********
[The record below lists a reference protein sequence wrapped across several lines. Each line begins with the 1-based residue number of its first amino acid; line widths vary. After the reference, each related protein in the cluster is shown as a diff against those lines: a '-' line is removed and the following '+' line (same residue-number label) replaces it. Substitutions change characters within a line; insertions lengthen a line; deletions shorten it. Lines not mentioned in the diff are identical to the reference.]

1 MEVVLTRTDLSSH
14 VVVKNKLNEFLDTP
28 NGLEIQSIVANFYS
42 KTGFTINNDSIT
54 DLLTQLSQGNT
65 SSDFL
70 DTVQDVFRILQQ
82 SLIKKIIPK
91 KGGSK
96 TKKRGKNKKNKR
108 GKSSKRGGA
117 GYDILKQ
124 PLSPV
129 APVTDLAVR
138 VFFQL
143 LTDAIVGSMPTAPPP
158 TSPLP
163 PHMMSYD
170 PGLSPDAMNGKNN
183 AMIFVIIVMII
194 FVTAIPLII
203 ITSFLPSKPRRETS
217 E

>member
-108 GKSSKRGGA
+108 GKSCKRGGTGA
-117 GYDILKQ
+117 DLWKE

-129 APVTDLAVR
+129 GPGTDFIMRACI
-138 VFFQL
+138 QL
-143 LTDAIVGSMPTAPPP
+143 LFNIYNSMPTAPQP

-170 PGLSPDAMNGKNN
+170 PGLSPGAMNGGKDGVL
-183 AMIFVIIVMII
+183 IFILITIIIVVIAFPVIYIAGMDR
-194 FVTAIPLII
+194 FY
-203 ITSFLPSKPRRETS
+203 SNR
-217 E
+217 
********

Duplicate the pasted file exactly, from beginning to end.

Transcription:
[The record below lists a reference protein sequence wrapped across several lines. Each line begins with the 1-based residue number of its first amino acid; line widths vary. After the reference, each related protein in the cluster is shown as a diff against those lines: a '-' line is removed and the following '+' line (same residue-number label) replaces it. Substitutions change characters within a line; insertions lengthen a line; deletions shorten it. Lines not mentioned in the diff are identical to the reference.]

1 MEVVLTRTDLSSH
14 VVVKNKLNEFLDTP
28 NGLEIQSIVANFYS
42 KTGFTINNDSIT
54 DLLTQLSQGNT
65 SSDFL
70 DTVQDVFRILQQ
82 SLIKKIIPK
91 KGGSK
96 TKKRGKNKKNKR
108 GKSSKRGGA
117 GYDILKQ
124 PLSPV
129 APVTDLAVR
138 VFFQL
143 LTDAIVGSMPTAPPP
158 TSPLP
163 PHMMSYD
170 PGLSPDAMNGKNN
183 AMIFVIIVMII
194 FVTAIPLII
203 ITSFLPSKPRRETS
217 E

>member
-108 GKSSKRGGA
+108 GKSCKRGGTGA
-117 GYDILKQ
+117 DLWKE

-129 APVTDLAVR
+129 GPGTDFIMRACI
-138 VFFQL
+138 QL
-143 LTDAIVGSMPTAPPP
+143 LFNIYNSMPTAPQP

-170 PGLSPDAMNGKNN
+170 PGLSPGAMNGGKDGVL
-183 AMIFVIIVMII
+183 IFILITIIIVVIAFPVIYIAGMDR
-194 FVTAIPLII
+194 FY
-203 ITSFLPSKPRRETS
+203 SNR
-217 E
+217 